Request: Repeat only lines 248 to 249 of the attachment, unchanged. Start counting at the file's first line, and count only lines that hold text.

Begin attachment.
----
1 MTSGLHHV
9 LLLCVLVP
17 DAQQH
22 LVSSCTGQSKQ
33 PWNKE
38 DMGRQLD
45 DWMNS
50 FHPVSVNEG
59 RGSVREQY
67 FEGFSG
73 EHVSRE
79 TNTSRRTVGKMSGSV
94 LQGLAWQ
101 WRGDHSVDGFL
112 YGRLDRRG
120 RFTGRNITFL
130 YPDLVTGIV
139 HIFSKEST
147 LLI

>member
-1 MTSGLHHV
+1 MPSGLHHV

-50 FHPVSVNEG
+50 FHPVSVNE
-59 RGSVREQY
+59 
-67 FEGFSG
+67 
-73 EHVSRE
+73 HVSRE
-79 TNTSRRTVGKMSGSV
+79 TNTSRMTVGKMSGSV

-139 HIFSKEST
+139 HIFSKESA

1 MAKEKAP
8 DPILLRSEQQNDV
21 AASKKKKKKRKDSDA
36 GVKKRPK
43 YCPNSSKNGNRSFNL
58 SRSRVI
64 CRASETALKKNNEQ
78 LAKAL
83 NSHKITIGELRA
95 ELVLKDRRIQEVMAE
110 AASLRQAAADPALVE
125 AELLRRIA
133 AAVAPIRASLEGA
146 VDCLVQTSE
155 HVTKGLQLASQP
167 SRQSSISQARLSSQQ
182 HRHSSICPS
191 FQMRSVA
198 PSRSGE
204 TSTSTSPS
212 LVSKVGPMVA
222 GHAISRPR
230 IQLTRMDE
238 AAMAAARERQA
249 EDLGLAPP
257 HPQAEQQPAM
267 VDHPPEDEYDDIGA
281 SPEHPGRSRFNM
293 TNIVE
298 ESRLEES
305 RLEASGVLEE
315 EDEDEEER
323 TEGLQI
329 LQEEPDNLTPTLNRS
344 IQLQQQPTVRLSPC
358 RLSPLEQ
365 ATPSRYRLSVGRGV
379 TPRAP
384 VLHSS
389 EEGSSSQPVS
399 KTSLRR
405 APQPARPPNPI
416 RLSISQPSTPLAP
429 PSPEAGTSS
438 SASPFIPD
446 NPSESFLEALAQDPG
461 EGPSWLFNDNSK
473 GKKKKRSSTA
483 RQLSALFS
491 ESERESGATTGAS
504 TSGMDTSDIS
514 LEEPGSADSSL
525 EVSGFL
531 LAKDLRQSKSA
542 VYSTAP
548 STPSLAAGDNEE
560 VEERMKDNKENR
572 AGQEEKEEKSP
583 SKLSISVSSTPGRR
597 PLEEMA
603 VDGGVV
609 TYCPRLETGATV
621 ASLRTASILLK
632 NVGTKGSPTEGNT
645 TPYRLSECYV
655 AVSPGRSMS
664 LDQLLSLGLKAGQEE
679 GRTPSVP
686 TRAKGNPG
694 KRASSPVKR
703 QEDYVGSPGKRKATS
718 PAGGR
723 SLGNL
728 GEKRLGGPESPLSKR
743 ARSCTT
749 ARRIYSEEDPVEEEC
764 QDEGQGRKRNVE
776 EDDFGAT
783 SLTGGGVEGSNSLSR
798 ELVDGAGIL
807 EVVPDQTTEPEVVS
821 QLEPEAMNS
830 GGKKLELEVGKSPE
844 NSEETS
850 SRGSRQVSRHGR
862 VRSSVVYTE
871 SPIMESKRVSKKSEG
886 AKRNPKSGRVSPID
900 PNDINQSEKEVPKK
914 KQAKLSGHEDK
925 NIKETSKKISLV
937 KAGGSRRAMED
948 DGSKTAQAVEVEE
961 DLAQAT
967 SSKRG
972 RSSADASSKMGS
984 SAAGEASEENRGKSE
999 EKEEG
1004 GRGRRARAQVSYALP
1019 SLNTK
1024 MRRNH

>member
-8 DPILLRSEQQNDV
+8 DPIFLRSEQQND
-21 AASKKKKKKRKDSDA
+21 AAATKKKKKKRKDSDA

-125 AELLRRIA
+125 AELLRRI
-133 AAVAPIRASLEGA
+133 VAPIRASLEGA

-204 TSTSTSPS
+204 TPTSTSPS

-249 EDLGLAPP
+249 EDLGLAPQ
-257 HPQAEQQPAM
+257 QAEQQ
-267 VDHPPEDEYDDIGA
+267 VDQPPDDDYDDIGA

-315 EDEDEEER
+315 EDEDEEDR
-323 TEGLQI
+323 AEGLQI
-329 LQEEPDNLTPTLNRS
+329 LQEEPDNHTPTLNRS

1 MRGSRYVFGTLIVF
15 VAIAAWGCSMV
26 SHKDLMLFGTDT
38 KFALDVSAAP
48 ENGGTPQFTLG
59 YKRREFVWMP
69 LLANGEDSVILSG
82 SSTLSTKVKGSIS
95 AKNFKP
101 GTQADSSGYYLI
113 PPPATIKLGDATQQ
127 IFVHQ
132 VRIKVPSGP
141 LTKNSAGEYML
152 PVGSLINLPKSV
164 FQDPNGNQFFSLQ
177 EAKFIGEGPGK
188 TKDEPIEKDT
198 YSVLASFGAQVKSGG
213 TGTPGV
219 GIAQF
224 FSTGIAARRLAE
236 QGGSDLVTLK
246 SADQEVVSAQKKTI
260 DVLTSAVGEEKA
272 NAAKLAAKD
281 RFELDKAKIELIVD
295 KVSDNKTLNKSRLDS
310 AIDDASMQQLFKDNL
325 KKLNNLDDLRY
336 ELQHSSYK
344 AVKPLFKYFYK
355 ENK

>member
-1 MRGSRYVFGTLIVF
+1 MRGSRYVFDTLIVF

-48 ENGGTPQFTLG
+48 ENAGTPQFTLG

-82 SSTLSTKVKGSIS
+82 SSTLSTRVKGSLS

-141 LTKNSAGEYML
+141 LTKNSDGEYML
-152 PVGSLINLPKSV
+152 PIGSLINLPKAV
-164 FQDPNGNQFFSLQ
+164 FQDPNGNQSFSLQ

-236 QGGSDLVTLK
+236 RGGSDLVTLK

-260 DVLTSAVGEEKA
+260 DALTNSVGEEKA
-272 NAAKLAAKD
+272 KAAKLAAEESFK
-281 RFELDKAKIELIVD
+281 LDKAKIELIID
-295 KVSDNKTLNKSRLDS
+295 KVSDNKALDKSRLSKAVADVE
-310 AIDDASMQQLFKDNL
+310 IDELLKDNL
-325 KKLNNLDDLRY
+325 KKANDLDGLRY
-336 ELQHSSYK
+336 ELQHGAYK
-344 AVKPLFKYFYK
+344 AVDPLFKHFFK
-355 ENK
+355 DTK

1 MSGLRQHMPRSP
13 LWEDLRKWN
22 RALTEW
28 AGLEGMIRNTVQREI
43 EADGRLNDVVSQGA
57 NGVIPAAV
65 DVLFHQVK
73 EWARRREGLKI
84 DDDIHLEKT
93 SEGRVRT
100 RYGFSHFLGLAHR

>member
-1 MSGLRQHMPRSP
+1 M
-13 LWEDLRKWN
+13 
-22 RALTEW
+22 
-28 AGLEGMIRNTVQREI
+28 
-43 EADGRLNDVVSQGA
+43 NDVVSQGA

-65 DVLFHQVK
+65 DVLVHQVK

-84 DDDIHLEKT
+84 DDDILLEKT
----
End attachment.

+65 DVLVHQVK

-84 DDDIHLEKT